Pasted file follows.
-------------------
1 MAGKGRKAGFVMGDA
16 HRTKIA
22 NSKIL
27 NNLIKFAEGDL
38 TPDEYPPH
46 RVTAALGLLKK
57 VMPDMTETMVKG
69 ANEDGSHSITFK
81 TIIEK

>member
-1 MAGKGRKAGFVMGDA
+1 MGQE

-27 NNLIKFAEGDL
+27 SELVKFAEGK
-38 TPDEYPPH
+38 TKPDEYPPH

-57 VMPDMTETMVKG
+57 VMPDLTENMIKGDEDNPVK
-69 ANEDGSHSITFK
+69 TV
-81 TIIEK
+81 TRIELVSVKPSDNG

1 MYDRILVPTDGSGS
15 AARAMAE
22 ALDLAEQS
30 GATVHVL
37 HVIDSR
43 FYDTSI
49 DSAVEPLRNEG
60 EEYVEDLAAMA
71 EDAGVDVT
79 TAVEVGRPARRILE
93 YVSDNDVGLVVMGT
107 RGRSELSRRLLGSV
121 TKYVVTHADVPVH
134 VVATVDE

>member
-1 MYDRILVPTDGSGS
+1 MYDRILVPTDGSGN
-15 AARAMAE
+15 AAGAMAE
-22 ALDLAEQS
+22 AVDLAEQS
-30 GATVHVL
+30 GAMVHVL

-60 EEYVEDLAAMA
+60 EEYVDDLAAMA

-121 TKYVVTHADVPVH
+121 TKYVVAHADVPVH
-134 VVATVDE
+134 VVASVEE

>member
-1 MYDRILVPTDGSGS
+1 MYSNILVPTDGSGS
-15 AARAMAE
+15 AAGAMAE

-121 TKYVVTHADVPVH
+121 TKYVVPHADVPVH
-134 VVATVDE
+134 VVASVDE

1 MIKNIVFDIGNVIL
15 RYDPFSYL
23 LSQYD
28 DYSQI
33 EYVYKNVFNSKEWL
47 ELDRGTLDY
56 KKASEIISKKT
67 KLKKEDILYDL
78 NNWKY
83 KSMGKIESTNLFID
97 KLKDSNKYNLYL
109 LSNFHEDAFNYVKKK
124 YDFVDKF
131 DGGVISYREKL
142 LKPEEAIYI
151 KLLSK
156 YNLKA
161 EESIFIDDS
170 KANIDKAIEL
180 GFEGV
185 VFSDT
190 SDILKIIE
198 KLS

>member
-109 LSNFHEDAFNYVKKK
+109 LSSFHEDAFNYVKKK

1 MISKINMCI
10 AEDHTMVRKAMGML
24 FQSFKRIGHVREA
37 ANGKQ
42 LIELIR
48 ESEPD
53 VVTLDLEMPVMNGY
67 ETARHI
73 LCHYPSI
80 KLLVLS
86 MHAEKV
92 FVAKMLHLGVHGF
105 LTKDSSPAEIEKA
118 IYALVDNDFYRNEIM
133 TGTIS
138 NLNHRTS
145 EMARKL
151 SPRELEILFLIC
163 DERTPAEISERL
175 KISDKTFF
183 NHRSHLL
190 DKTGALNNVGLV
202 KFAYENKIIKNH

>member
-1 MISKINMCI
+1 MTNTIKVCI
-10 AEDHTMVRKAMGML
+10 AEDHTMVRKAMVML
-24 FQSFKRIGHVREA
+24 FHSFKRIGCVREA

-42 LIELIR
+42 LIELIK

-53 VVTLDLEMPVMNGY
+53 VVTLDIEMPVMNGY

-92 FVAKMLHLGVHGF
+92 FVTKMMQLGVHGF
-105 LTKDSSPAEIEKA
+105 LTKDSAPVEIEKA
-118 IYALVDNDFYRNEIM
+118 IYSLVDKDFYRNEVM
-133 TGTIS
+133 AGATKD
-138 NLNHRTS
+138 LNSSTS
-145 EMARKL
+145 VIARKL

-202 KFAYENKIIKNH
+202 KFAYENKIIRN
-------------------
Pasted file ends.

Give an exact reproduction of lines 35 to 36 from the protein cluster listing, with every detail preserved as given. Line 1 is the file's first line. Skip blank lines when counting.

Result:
121 TKYVVTHADVPVH
134 VVATVDE